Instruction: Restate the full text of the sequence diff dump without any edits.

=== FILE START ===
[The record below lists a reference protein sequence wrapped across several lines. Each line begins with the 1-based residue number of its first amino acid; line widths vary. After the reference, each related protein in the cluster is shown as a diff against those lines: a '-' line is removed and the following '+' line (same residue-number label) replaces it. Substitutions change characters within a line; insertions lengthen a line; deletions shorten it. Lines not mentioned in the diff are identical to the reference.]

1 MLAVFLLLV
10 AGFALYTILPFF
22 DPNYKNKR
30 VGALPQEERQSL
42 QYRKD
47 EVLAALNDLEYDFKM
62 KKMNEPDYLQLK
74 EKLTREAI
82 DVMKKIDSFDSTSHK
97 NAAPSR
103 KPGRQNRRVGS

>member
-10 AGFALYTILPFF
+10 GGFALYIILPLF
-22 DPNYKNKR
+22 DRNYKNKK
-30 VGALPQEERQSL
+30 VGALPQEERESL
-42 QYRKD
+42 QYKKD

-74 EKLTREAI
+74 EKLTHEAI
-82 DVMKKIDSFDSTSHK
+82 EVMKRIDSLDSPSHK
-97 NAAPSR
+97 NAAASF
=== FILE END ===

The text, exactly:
[The record below lists a reference protein sequence wrapped across several lines. Each line begins with the 1-based residue number of its first amino acid; line widths vary. After the reference, each related protein in the cluster is shown as a diff against those lines: a '-' line is removed and the following '+' line (same residue-number label) replaces it. Substitutions change characters within a line; insertions lengthen a line; deletions shorten it. Lines not mentioned in the diff are identical to the reference.]

1 MLAVFLLLV
10 AGFALYTILPFF
22 DPNYKNKR
30 VGALPQEERQSL
42 QYRKD
47 EVLAALNDLEYDFKM
62 KKMNEPDYLQLK
74 EKLTREAI
82 DVMKKIDSFDSTSHK
97 NAAPSR
103 KPGRQNRRVGS

>member
-10 AGFALYTILPFF
+10 GGFALYIILPLF
-22 DPNYKNKR
+22 DRNYKNKK
-30 VGALPQEERQSL
+30 VGALPQEERESL
-42 QYRKD
+42 QYKKD

-74 EKLTREAI
+74 EKLTHEAI
-82 DVMKKIDSFDSTSHK
+82 EVMKRIDSLDSPSHK
-97 NAAPSR
+97 NAAASF